“A 1985 Chrysler minivan, gray interior with several apple juice stains in the wheel well.”
“I guess not.”
“It’s the greatest ending, I can prove it; you don’t need to mace me.”
“How did you know I had mace in my pants?”
“Well, you are a mace salesman, and this is a mace factory.”
“An odd place to walk around discussing The Wizard of Speed and Time, hence why I hold my mace in defensive preparation”
“Perhaps if I worked here you would be less aggressive.”
(You proceed to mace me.)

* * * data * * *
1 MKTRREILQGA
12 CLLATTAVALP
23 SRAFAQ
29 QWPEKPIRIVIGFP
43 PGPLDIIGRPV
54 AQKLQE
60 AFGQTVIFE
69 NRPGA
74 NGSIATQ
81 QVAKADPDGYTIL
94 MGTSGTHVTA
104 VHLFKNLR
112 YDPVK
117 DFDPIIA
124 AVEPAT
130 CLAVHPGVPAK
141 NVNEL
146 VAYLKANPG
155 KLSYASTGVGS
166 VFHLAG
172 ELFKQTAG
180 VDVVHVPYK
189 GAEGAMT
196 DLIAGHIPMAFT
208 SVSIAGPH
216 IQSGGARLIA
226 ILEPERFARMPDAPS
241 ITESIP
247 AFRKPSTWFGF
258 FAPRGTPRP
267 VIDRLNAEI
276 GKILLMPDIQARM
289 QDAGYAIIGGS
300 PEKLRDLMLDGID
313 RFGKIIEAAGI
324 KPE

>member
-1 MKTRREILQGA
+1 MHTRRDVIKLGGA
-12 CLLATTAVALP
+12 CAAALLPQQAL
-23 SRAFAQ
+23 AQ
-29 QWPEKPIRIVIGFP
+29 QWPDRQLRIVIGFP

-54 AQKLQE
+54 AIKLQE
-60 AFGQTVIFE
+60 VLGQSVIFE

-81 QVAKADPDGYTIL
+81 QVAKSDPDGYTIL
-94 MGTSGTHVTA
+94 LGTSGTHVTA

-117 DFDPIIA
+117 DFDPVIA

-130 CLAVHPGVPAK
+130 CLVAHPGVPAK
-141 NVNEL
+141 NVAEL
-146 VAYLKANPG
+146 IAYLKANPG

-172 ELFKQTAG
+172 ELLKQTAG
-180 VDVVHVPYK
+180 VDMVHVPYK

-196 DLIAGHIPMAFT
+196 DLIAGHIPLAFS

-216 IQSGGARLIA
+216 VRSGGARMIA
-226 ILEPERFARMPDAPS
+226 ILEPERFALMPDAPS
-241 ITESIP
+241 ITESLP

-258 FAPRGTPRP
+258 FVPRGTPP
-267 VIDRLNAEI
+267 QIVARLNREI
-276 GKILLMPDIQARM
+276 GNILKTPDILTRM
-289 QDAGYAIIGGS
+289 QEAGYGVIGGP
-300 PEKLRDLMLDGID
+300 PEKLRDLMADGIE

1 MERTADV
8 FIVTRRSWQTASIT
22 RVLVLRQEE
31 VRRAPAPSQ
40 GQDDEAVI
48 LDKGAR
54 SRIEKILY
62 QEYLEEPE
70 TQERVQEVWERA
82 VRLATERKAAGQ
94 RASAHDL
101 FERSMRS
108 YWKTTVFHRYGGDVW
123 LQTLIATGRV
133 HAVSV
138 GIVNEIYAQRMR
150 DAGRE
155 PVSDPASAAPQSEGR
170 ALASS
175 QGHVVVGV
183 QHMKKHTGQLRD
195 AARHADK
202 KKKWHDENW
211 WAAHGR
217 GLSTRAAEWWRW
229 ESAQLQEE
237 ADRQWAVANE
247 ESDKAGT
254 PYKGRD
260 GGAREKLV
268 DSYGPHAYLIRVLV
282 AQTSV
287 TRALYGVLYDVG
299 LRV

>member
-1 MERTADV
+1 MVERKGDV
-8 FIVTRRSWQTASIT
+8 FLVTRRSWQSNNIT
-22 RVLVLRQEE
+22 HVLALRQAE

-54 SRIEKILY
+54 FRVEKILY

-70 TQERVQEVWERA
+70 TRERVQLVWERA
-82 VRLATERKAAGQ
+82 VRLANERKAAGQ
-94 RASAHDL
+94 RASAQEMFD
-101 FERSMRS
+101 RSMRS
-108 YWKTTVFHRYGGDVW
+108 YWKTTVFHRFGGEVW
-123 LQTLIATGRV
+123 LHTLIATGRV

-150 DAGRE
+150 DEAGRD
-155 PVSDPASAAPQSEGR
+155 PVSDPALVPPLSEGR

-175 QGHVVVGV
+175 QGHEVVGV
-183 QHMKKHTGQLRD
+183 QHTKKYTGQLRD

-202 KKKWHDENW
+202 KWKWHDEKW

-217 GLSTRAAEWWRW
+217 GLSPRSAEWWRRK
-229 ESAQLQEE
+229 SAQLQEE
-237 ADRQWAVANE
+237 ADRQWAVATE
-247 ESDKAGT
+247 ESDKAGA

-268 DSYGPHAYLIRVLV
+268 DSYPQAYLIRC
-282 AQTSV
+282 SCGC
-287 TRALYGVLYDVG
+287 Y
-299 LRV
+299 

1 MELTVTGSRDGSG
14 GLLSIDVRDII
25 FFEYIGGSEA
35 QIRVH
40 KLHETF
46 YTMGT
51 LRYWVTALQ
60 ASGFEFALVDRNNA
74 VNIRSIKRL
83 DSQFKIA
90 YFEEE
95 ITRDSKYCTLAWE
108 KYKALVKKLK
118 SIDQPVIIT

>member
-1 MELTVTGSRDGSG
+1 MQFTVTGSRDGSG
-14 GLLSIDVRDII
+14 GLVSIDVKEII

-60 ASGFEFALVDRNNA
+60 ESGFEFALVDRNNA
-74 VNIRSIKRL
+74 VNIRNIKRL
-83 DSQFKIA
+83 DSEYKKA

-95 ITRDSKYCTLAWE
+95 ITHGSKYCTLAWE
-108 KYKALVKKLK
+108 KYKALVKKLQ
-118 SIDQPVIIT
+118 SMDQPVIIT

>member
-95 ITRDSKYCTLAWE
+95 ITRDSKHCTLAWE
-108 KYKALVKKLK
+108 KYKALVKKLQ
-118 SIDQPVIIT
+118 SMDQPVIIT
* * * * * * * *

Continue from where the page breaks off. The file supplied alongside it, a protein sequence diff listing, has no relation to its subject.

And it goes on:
Confusion is probably setting in, which is a perfectly instinctual response we assure you. Director Mike Jittlov is the all-encompassing wizard of speed and time in his movie (you guessed it,) The Wizard of Speed and Time. His 1988 feature film, which took over five years to complete, is his big headed baby. He is the head writer, director, producer, actor, animator, editor and all-around deity of his gloriously bitter film, which tells the story of a special effects filmmaker, named Mike “The Wizard” Jittlov, who is trying to make it in the corrupt corporate world of Hollywood. Surprisingly, it’s apparently based on his real life experiences. The stop-motion animation in this film alone makes it a B-movie rental worth its weight in gold-plated space-diamonds (the fancy ones, usually found in black holes.) Remember earlier, before the mace, when I said that the “greatest ending ever” doesn’t take place at the end nor in the reality of the narrative of the film? Well, that’s because the ending, the one being discussed, is actually Mike Jittlov’s (the character, not the real person. Don’t worry, it gets more complex,) film reel, the effects sequence he makes to prove his talent. Needless to say, it’s a total brain-melting tesla-coil to the eye sockets in style, scope, and content.